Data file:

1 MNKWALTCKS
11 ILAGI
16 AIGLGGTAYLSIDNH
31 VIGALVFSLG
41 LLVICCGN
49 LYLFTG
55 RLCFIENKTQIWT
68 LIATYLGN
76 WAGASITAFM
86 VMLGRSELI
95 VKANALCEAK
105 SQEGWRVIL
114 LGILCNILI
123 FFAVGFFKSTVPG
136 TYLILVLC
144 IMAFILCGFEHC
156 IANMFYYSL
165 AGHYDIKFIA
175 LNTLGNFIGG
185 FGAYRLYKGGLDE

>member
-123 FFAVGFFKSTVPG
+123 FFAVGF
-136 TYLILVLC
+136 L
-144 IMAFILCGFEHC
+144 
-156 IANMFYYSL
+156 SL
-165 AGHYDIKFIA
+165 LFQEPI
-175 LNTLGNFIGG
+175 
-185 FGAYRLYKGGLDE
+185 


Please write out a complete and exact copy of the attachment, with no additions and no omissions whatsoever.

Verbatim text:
1 MNKWALTCKS
11 ILAGI
16 AIGLGGTAYLSIDNH
31 VIGALVFSLG
41 LLVICCGN
49 LYLFTG
55 RLCFIENKTQIWT
68 LIATYLGN
76 WAGASITAFM
86 VMLGRSELI
95 VKANALCEAK
105 SQEGWRVIL
114 LGILCNILI
123 FFAVGFFKSTVPG
136 TYLILVLC
144 IMAFILCGFEHC
156 IANMFYYSL
165 AGHYDIKFIA
175 LNTLGNFIGG
185 FGAYRLYKGGLDE

>member
-123 FFAVGFFKSTVPG
+123 FFAVGF
-136 TYLILVLC
+136 L
-144 IMAFILCGFEHC
+144 
-156 IANMFYYSL
+156 SL
-165 AGHYDIKFIA
+165 LFQEPI
-175 LNTLGNFIGG
+175 
-185 FGAYRLYKGGLDE
+185 